The Peak Oil Crisis: So, Why is Gasoline So Cheap?
November 13, 2013
There are many zigs and zags, twists and turns, and unintended consequences along the path to higher priced and scarce oil. Only three months ago it seemed we were headed towards an aerial bombardment of Syria’s armed forces which would likely send oil and gas prices towards the sky in anticipation of a response. Well, the AAA reports that the current average price of regular gasoline is $3.18 and its spokesperson is saying we should be seeing $3.10 a gallon by Christmas and maybe even $3. What’s happening?
First let me disabuse you of the idea that we are seeing more than a temporary blip and that sub-$3 gasoline will become a permanent feature of life in America. The underlying forces that will cause oil production to peak – i.e. oil fields depleting faster than new ones are being found and developed at affordable prices – is still with us as will become apparent one of these days.
This fall, however, there are several factors that have come together to force oil prices down. One major factor, higher U.S. oil production, is unlikely to last more than a few years, while others such as steadily weakening demand may be with us for a while.
When oil prices got high enough five or six years ago, it became profitable to drill and hydraulically fracture tight oil formations in North Dakota and Texas. What made fracking feasible was that oil prices in the last decade rose from $20 a barrel to circa $100, making the drilling of very expensive fracked wells with very short productive lifetimes feasible.
From about 5 million barrels per day (b/d) in 2007, U.S. domestic production has climbed by 2.5 million b/d to 7.5 million bthis summer. For a time the oil industry had difficulties moving this oil to market as it was coming from regions without sufficient pipeline capacity so that a big glut of crude built up in the mid-West where the fracked oil came from. This glut drove down the value of domestic crude until at one point it was selling at $25 a barrel below world prices.
While this oil was making its way to refineries in the mid-West, it was not getting to the Gulf or East Coast. We in the East were buying our crude at world prices which have been hanging around $100 a barrel for the last four or five years. Thus while the great fracked oil boom was helping consumers in the middle section of the country it was not doing much for the coasts where most of the people live.
North Dakota where nearly a million of our 2.5 million b/d of fracked oil is coming from was — and still is — not deemed worthy of building expensive pipeline collection systems because of the rapid depletion of its wells.
The solution to this dilemma turned out to be railways, which America has in abundance. It took some time to build the terminals along rail lines, but once on board trains the oil could be directed to the highest bidder anywhere in the country. Movement of oil by rail costs some $5 a barrel more than that moved by pipeline, but when it still costs less than imported oil it is going to be used.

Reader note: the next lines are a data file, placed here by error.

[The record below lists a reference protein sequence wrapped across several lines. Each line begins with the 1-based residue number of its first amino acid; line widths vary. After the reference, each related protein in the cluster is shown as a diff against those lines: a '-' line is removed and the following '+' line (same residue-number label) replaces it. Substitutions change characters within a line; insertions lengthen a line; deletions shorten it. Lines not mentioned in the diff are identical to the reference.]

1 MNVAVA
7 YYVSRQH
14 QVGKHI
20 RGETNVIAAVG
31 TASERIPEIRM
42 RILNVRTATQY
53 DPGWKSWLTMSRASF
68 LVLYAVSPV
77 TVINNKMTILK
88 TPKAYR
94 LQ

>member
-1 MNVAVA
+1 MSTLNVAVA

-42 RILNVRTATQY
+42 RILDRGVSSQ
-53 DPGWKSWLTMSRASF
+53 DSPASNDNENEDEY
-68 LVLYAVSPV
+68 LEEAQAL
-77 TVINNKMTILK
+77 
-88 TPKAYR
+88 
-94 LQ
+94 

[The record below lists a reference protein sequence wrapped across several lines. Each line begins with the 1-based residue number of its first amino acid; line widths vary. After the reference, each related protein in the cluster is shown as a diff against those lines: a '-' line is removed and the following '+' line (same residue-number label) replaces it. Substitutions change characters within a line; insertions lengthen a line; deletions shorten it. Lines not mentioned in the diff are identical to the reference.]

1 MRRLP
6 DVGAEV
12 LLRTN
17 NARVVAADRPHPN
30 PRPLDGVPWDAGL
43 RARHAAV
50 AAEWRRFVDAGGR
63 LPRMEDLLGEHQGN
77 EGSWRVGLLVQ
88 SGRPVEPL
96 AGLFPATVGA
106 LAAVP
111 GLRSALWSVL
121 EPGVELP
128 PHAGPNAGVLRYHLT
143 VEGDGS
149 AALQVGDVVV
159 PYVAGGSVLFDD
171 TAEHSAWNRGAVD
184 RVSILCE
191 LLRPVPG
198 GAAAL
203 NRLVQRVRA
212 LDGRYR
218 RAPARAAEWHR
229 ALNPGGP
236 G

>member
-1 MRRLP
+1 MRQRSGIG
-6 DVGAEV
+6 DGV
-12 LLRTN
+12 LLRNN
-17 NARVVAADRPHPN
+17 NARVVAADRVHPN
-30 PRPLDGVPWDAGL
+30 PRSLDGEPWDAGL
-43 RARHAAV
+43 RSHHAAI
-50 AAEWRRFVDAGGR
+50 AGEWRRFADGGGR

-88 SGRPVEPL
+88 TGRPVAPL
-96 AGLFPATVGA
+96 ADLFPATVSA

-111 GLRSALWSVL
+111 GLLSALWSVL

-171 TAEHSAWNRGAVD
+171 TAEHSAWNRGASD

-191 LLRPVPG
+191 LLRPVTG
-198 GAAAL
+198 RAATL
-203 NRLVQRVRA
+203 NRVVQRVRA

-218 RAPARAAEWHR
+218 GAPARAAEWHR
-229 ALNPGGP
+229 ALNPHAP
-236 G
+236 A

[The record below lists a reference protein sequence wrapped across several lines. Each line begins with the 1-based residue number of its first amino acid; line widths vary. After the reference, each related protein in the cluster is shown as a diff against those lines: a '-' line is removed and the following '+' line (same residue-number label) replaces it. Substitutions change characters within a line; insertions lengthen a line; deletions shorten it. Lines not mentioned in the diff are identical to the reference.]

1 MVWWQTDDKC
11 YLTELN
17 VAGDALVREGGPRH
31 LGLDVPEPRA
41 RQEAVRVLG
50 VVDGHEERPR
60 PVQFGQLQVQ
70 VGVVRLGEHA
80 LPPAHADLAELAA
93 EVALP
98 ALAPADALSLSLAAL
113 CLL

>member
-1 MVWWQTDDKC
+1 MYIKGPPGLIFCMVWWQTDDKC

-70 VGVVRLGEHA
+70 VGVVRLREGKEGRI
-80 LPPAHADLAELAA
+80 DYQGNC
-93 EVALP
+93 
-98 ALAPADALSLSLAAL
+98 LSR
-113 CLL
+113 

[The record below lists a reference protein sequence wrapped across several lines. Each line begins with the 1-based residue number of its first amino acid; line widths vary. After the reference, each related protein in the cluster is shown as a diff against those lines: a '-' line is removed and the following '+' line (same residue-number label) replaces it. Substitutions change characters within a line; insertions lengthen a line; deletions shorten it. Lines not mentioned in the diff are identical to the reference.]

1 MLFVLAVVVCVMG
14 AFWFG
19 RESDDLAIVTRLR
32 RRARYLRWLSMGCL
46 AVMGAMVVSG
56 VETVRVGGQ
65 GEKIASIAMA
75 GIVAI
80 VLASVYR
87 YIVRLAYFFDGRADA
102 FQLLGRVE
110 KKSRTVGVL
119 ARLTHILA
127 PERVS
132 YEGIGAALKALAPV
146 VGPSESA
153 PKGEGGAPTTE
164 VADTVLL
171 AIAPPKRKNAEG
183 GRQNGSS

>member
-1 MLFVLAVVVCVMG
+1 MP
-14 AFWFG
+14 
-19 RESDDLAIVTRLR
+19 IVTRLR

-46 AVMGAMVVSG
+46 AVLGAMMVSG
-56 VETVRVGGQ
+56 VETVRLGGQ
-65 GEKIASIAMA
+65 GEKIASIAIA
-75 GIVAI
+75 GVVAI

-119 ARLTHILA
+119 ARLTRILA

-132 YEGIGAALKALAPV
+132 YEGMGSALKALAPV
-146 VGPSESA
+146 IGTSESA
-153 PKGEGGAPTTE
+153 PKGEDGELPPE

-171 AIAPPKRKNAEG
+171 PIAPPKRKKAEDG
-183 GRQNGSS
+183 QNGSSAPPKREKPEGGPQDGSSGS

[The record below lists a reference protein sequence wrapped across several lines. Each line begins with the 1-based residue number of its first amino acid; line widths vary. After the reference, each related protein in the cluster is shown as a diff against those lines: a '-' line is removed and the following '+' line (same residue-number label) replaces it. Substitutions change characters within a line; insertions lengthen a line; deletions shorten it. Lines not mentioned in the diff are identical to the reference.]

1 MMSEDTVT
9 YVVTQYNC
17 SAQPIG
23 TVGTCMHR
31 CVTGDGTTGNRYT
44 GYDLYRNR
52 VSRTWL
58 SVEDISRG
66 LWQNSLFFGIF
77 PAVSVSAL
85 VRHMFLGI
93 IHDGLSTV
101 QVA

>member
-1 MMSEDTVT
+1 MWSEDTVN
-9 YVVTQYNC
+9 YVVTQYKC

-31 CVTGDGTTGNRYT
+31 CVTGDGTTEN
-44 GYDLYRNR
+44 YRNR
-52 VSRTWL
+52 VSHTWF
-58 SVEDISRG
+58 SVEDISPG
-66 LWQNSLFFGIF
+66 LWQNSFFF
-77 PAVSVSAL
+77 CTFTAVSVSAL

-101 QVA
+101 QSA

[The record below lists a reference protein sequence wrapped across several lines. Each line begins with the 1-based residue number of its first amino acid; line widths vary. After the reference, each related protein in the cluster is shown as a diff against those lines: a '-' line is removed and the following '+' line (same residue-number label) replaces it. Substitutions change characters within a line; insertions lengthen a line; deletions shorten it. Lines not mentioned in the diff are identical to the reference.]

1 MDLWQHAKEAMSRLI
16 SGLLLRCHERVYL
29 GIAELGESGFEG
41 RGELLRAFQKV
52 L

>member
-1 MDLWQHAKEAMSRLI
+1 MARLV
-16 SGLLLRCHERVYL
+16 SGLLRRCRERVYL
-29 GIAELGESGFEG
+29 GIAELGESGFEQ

The next factor behind our cheaper gasoline prices is lower demand. Since the U.S. economy went south in 2008, demand for oil has been weak. While the average consumption of oil products in 2007 was 20.7 million b/d, by 2012 it was down to 18.5 million b/d with an increasing share being exported. While some of this decline was due to more efficient cars and trucks, the bulk of it was simply less driving due to hard economic times.
Our next factor is a little more complicated and has to do with what happens when oil is refined. To make the story short, when you refine crude, among other products, you end up with roughly two barrels of gasoline for every barrel of distillates (diesel, heating oil, kerosene, etc.) that you produce. Now this is very nice when your demand for these products is equal to your consumption, but when they get out of balance you have to import or export to avoid shortages or gluts. Now Europe taxed itself into a lot of more-efficient diesel cars years ago, so European refiners had been ending up with large surpluses of gasoline which they were happy to sell to America, where we really love the stuff.
Currently Europe has a lot more energy problems than we have here in America. North Sea oil production has been dropping for decades; the economy is really bad so that oil consumption is down; refineries are closing; and to top it off, Libyan oil production of 1.3 million b/d, most of which went to Europe, went down the tubes this summer amidst political chaos.
The solution to this was for Europe and other Libyan customers to import diesel and other distillates from the U.S., which led to a rapid growth in U.S. exports of finished oil products. The U.S. of course was set up to refine more oil than we currently are using, but this summer our refineries hummed at record rates cranking out distillates for export.
The problem was that for every barrel of diesel that we shipped out of the U.S., there were two barrels of gasoline left behind. The export statistics tell the story. In 2007 the U.S. exported 120,000 b/d of gasoline and 260,000 b/d of distillates. By the summer of 2013 gasoline exports had climbed to 380,000 b/d, but distillate exports were up to 1.4 million b/d.
So there is the story of our “cheap” gasoline in a nutshell. We are refining some 1.4 million b/d of distillates for export and are ending up with 2.8 million b/d of extra gasoline, as a result of which we can only export 380,000 b/d. Welcome to lower gasoline prices for as long as this imbalance lasts.
Originally published at Falls Church News-Press.